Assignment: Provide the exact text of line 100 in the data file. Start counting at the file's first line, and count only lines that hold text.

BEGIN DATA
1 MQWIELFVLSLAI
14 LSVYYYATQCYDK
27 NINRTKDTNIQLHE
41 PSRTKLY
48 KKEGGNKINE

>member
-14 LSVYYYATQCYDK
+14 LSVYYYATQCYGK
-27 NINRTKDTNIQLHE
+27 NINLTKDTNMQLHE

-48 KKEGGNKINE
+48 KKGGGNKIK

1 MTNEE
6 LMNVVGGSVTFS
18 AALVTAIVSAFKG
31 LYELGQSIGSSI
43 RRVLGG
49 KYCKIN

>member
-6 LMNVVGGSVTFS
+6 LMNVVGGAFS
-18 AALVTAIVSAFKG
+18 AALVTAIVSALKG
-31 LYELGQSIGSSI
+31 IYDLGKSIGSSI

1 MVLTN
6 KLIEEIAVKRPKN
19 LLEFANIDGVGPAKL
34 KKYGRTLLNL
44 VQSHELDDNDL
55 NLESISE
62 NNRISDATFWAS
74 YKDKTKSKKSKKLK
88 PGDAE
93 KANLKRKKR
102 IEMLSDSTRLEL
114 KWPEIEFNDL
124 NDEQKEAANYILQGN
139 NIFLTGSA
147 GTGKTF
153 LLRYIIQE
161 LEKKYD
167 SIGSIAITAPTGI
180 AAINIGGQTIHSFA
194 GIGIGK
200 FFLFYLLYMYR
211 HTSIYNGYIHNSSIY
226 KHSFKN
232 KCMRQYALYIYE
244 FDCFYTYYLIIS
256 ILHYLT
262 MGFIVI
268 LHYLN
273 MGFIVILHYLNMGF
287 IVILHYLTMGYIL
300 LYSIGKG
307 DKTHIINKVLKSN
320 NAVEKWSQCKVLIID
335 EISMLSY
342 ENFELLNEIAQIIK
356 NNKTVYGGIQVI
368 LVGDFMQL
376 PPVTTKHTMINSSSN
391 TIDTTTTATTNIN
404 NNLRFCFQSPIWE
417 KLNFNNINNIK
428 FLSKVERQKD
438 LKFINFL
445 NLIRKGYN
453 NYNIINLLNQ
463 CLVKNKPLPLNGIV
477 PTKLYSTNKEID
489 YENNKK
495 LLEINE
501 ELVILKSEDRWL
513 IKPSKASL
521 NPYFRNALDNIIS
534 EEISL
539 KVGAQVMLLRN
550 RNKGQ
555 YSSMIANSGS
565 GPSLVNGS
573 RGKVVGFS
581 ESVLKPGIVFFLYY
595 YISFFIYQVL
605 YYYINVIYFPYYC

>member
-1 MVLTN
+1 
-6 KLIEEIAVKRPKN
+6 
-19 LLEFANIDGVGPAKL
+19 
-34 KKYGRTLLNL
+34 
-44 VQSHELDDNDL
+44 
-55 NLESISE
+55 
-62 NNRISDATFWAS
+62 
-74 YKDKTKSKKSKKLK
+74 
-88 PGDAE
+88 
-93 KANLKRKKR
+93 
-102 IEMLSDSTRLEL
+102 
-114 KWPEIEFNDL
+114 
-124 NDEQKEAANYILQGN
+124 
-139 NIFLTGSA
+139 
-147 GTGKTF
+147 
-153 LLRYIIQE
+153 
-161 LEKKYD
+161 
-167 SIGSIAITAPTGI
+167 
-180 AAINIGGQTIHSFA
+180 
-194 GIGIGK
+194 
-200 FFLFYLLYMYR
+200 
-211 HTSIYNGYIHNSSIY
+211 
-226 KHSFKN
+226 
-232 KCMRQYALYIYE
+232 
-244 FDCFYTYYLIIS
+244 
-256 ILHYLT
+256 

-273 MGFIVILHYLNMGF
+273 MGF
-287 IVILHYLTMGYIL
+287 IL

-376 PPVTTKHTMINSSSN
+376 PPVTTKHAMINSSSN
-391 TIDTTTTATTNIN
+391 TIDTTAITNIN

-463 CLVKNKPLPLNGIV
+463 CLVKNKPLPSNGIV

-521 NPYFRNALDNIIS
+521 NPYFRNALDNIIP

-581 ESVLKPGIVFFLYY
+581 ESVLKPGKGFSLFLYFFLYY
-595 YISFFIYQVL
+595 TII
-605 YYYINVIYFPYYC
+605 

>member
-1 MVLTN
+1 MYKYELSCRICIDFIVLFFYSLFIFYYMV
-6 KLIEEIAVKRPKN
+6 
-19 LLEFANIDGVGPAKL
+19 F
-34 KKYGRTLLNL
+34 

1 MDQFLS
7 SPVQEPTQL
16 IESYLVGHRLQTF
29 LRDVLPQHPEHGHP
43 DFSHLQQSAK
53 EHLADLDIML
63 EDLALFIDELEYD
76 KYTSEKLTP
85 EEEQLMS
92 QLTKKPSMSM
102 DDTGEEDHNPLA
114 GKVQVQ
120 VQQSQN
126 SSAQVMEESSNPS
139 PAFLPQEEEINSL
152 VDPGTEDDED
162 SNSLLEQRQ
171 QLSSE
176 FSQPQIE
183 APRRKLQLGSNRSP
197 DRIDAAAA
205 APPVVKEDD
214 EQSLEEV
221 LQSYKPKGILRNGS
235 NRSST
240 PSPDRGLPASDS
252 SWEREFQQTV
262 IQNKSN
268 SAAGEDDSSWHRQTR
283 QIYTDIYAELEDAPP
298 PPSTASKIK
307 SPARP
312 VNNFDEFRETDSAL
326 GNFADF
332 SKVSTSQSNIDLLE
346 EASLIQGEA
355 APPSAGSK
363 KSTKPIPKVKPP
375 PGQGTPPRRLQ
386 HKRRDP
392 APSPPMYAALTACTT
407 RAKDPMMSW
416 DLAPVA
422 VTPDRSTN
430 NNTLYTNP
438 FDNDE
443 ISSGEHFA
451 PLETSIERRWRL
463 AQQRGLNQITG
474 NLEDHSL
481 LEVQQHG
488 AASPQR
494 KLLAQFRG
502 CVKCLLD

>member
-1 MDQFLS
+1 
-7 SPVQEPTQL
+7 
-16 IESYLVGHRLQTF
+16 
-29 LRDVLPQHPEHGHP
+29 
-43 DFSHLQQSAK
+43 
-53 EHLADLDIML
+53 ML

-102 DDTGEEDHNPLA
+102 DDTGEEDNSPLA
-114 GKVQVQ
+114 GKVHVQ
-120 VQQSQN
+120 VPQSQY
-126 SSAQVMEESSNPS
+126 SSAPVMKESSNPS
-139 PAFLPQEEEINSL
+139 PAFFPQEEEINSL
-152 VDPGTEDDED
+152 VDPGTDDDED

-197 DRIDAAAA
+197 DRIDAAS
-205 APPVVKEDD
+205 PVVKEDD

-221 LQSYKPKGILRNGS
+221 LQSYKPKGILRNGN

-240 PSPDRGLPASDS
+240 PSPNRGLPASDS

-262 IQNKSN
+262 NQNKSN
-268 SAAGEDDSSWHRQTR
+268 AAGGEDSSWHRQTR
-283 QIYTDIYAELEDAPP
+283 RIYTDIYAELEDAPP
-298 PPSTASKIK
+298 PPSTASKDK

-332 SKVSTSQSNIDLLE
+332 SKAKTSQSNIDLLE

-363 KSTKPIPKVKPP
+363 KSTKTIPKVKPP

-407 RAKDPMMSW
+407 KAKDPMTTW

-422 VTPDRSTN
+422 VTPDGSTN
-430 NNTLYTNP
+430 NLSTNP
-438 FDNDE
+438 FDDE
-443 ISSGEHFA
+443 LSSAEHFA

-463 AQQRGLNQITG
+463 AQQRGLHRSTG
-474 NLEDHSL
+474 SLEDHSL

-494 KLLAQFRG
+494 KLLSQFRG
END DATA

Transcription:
-62 NNRISDATFWAS